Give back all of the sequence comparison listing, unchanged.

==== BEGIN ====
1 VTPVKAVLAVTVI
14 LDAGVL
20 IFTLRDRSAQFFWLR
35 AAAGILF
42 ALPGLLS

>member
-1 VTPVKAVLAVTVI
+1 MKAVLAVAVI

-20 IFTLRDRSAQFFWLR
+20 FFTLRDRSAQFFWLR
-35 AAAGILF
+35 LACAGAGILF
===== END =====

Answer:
1 VTPVKAVLAVTVI
14 LDAGVL
20 IFTLRDRSAQFFWLR
35 AAAGILF
42 ALPGLLS

>member
-1 VTPVKAVLAVTVI
+1 MKAVLAVAVI

-20 IFTLRDRSAQFFWLR
+20 FFTLRDRSAQFFWLR
-35 AAAGILF
+35 LACAGAGILF